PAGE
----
The 17-Year Payoff: Tasini vs. New York Times Digital Copyright Lawsuit

Talk about snail mail. It took 17 years, but checks for ASJA members and others who filed claims in the Tasini vs. New York Times lawsuit finally arrived a little over a month ago. “I kept telling people they would get the money, but no one actually believed me,” half-jokes former ASJA President Randy Dotinga, who served as a point person during the lawsuit, informing members of progress or lack thereof. Along with ASJA, plaintiffs who filed a class action suit for the landmark digital copyright case in 2001 included the Author’s Guild, the National Writers Union and 21 individual freelance writers. The suit came about due to a similar case won a few months earlier in the Supreme Court by journalist Jonathan Tasini and five co-plaintiffs.

“Basically newspapers and databases were using our freelance articles online without our permission,” continues Randy. “They put them in their archives without asking permission or signing a contract.” Among many others, the culprits included the electronic databases like Lexis/Nexis (and its provider Reed Elsevier), ProQuest and EBESCO and publishers such as The New York Times, Dow Jones and Time, Inc. The settlement, a bit shy of $9.5 million (not $18 million, as reported by Adweek in 2005) for the writers alone, also included some $900,000 in administrative expenses and also allowed for a whopping $4 million in lawyer’s fees. Are we in the wrong business or what?

An immense amount of legal wrangling was involved, as detailed in the settlement website and a recent article in The New York Times. “We’d think we were getting the money, and then another appeal would happen to delay it further,” explains Randy. Finally, though of the more than 3,000 writers who filed claims for 600,000 articles, nearly 2500, saw payment. “How much you got depended upon whether or not you registered copyrights for your work,” he goes on. “Those who had done so received the most money” with a point of contention being how much and whether to even remunerate those who had not.

While coming to an agreement in 2005—which was when both copyrighted and non-copyrighted plaintiffs could file their claims—negotiations were held up “over disagreement of how to handle plaintiffs who had not registered copyrights for their work, until a Supreme Court ruling, in 2010, held that the settlement proceedings could continue,” according to The New York Times.  “The groups reached what seemed to be a final agreement in 2014, only to endure four more years of delays caused by 41,000 objections from the defendants and specific claims by the authors.”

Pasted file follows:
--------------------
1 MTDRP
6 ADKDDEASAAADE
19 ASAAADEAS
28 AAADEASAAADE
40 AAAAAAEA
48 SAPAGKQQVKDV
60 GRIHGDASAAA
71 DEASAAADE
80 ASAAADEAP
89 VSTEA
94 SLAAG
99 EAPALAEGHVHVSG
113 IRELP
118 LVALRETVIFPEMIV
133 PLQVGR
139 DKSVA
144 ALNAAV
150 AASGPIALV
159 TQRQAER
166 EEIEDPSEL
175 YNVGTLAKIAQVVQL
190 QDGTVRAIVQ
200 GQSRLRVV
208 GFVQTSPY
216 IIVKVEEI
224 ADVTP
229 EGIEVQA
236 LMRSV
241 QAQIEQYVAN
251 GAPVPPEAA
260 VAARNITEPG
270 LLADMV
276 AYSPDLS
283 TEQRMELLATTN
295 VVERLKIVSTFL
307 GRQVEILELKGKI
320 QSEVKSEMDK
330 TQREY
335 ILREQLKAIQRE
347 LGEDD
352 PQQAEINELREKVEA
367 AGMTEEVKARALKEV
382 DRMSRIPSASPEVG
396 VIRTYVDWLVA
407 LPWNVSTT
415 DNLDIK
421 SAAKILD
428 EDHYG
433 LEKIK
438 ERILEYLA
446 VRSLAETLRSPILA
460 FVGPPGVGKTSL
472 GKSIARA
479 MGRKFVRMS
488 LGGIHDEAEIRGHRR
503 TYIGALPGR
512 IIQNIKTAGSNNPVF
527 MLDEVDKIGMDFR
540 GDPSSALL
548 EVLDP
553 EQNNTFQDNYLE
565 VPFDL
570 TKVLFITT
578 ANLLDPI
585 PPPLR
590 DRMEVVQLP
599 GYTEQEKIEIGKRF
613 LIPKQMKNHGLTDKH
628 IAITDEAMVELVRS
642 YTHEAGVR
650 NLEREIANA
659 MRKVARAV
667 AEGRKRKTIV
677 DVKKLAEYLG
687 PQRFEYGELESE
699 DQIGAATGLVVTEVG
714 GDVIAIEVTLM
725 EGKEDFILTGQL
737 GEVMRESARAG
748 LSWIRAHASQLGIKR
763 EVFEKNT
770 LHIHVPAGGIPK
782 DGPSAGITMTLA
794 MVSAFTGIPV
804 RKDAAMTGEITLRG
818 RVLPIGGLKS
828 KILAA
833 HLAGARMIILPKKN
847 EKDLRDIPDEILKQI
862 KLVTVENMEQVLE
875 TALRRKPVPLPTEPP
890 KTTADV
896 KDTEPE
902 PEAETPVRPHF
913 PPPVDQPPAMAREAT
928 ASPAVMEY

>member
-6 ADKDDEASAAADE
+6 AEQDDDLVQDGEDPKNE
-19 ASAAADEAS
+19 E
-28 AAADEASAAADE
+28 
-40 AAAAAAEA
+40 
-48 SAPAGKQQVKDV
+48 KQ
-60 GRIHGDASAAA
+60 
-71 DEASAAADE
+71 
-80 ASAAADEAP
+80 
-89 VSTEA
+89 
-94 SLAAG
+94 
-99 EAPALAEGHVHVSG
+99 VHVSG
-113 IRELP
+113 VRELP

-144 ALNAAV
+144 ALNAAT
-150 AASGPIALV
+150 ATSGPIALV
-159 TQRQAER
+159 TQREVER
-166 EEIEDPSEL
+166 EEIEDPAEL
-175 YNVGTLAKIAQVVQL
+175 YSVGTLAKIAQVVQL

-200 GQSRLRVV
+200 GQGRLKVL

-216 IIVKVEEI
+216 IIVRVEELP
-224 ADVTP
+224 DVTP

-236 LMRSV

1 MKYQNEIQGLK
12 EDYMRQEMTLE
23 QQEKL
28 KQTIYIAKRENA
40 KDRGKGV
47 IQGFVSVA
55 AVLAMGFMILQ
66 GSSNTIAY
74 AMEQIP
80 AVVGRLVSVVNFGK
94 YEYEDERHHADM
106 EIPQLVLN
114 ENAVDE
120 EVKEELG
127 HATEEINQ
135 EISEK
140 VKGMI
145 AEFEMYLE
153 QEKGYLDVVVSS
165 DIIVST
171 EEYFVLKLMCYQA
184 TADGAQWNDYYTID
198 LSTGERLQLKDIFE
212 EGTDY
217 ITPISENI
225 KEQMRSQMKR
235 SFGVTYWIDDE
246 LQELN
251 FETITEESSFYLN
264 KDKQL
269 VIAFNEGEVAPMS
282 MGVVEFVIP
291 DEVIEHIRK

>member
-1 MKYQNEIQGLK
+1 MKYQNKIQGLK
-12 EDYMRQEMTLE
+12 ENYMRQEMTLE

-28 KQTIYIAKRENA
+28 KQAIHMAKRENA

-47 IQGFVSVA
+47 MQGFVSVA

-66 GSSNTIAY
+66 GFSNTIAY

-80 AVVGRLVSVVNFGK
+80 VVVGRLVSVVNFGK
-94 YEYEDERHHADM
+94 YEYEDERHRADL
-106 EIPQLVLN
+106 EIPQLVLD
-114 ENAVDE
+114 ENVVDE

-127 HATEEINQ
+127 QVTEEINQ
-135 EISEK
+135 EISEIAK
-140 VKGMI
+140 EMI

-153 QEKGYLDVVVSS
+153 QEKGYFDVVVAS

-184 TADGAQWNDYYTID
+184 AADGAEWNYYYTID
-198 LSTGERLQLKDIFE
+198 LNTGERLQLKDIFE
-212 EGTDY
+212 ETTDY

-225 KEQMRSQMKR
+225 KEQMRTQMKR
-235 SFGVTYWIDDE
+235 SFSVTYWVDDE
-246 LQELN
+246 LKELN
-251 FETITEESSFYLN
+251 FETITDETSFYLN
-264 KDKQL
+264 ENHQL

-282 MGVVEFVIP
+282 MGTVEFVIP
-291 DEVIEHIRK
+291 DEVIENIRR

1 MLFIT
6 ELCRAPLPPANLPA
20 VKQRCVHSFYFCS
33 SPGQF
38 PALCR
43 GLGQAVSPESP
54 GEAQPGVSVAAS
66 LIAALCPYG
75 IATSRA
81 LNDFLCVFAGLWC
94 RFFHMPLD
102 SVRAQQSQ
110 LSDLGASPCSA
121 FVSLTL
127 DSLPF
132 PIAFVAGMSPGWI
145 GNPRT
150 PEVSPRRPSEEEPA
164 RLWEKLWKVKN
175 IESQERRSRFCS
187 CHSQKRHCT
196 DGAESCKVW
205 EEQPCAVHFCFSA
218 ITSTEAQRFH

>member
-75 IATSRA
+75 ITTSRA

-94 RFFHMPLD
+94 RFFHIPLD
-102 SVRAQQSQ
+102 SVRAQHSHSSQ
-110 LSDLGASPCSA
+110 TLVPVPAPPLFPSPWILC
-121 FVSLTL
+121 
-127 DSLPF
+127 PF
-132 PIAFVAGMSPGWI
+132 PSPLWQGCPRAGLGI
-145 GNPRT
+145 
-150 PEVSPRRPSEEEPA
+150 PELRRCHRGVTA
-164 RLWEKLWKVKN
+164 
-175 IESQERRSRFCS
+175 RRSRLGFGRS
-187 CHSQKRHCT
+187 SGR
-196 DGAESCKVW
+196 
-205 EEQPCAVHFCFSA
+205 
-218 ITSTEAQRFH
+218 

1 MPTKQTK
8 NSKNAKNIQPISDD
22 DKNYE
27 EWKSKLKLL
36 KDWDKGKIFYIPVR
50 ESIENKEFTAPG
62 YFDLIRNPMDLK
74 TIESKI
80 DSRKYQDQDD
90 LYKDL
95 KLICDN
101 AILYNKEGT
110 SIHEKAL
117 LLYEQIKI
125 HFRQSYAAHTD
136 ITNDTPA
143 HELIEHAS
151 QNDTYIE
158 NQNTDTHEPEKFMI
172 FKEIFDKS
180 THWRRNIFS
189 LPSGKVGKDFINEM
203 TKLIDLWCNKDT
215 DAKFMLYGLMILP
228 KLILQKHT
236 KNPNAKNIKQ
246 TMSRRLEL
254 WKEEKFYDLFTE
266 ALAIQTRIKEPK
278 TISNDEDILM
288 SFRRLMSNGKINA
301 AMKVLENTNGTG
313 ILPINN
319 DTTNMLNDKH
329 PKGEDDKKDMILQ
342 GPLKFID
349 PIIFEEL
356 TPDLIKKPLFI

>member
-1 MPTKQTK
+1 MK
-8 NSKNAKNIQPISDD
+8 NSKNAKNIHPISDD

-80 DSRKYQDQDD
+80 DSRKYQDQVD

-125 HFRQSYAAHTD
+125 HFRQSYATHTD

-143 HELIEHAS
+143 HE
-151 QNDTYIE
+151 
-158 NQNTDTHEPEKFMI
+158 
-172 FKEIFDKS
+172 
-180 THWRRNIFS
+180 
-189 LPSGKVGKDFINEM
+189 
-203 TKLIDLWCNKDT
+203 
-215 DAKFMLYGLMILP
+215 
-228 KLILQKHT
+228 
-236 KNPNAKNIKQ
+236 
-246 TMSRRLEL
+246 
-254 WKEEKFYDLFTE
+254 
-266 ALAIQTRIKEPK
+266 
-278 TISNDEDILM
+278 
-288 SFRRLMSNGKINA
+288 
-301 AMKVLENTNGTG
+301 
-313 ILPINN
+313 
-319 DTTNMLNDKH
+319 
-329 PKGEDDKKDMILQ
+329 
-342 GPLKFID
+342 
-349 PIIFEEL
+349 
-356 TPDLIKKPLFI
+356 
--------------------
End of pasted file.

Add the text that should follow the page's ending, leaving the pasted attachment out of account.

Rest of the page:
The size of the checks, which ranged from three figures (yours truly) to five (name redacted to prevent phone calls from relatives, long-lost and otherwise) and in a few cases, even six (those folks are keeping completely silent) came as a pleasant shock to most recipients. And you had to work hard for the money, doing extensive research on when and where the articles appeared and proving that you were indeed the author. “This is where keeping records, including pay stubs, contracts, and so forth, really paid off,” notes Randy, who filed hundreds of claims. “At that point in my career, I was a writing machine, churning out copy for magazines, trade journals and newspapers.”

Not an easy task when you already spend your days writing and managing deadlines. I remember wanting to tear out my hair as I struggled with voluminous paperwork and mountains of information to find proof to file my own claims.

Some lingering questions remain, including the statement on the settlement site that 1099s will not be filed nor will be IRS be notified. While this was a subject of discussion on ASJA’s Forum, the consensus was that it’s probably a good idea to at least notify your tax preparer (or the IRS itself if you do your own taxes).

And “if you filed a claim and haven’t yet received the money, you’ll need to check to make sure they have the correct mailing address,” advises Randy. That and other information can be found on the FAQ portion of the settlement site.

Finally, what to do with the windfall? While everything from a splurge (new sandals) to the practical (replacement tires) to even big ticket items (a new car) have been bandied about, Randy suggests considering donating a portion to the Writer’s Emergency Assistance Fund (WEAF) or the ASJA Charitable Trust Educational Foundation. “Some people are giving 10 percent, but any amount is greatly appreciated,” he observes.

“The settlement attests to the power of ASJA,” he says, noting that electronic rights are now considered (and hopefully compensated for) in every contract. “It shows that we, as writers need to stick together and stand up for our rights.” Even when it takes 17 years.

The Writer’s Emergency Assistance Fund (WEAF) distributes donations to freelance writers who are experiencing an emergency that prevents them from working. The ASJA Charitable Trust Educational Foundation’s 70th Anniversary Fundraising Campaign is raising funds for an educational hub designed to assist independent writers in gaining skills and knowledge to further their careers. Each is accepting donations at the links included.